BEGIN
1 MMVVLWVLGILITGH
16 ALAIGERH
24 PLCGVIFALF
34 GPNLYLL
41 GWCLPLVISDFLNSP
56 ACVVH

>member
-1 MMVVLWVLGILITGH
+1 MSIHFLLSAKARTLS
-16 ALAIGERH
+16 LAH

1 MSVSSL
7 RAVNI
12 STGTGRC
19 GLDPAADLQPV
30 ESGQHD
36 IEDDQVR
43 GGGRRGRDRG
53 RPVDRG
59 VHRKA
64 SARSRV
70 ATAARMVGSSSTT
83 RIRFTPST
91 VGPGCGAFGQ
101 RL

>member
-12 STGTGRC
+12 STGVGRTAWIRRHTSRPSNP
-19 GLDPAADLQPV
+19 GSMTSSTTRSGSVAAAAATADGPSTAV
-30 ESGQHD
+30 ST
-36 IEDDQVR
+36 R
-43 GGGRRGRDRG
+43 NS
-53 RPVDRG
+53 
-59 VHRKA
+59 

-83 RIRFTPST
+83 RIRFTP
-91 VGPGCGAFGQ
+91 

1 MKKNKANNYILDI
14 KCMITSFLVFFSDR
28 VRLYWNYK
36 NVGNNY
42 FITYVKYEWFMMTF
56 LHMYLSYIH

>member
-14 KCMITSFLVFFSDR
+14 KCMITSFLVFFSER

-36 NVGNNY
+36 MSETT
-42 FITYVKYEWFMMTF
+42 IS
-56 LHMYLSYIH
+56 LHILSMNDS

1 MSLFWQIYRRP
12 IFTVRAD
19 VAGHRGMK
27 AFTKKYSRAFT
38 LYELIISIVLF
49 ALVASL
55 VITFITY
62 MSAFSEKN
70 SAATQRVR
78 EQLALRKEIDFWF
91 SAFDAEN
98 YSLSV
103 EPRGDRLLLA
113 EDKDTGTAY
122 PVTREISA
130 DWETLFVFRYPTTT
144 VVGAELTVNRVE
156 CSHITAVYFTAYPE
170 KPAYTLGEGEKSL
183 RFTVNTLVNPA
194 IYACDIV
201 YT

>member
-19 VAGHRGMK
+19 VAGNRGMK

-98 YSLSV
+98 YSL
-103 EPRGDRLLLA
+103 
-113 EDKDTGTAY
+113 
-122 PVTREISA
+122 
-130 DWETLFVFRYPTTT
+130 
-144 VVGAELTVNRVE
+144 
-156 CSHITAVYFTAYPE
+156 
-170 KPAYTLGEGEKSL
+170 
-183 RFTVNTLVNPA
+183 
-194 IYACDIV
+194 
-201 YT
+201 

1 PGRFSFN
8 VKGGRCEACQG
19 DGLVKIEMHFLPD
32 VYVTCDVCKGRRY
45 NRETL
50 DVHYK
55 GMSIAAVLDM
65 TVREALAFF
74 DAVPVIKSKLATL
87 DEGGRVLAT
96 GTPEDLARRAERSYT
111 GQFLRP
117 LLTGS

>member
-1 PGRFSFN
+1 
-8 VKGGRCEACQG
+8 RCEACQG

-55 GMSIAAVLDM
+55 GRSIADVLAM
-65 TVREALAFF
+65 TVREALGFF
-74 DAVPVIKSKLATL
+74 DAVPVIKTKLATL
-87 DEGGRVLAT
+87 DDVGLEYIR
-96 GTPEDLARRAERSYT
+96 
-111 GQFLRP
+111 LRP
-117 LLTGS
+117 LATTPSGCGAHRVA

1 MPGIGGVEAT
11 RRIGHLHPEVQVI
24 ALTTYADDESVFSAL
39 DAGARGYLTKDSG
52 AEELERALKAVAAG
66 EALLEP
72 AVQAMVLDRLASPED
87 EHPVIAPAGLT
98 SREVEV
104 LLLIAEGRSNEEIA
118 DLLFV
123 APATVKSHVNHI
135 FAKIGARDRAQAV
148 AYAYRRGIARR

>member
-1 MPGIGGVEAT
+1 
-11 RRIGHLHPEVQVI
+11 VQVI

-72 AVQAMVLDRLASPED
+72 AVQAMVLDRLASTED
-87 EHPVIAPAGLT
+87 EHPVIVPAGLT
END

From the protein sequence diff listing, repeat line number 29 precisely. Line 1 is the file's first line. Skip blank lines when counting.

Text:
-19 GLDPAADLQPV